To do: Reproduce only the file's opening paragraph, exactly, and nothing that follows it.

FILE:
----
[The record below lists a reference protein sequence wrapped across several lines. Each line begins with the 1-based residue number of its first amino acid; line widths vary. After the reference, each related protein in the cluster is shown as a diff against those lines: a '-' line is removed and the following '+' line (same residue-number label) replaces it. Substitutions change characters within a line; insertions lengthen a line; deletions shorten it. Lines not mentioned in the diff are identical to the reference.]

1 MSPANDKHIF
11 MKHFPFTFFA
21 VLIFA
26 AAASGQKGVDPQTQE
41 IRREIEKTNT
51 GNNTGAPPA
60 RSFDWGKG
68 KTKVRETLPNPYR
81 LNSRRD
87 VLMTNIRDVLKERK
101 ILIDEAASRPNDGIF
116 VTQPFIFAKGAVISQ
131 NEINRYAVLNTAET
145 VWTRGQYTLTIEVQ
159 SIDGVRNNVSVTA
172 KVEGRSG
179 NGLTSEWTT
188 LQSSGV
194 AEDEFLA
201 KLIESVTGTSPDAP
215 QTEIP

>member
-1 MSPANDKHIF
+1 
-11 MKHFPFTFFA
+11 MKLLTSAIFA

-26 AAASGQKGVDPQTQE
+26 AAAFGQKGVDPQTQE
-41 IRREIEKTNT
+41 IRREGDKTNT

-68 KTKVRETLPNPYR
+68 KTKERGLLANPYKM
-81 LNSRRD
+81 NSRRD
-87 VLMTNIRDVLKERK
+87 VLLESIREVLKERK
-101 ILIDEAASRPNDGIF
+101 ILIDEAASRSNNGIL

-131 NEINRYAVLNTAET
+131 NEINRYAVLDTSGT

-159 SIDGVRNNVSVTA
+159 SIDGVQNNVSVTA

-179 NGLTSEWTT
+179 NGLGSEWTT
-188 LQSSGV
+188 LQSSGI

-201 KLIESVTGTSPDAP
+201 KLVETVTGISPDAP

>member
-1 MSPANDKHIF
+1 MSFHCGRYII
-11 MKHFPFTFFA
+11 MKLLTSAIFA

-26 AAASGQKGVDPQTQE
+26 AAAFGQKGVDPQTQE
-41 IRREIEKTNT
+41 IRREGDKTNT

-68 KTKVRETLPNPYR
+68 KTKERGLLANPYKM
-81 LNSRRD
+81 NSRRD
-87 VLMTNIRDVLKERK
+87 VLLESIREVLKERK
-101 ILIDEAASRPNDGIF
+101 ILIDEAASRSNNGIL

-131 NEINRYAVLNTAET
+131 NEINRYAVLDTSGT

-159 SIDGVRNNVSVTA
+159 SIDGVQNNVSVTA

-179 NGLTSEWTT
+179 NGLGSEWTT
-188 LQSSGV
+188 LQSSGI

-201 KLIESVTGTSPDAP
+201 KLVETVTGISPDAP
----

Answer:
[The record below lists a reference protein sequence wrapped across several lines. Each line begins with the 1-based residue number of its first amino acid; line widths vary. After the reference, each related protein in the cluster is shown as a diff against those lines: a '-' line is removed and the following '+' line (same residue-number label) replaces it. Substitutions change characters within a line; insertions lengthen a line; deletions shorten it. Lines not mentioned in the diff are identical to the reference.]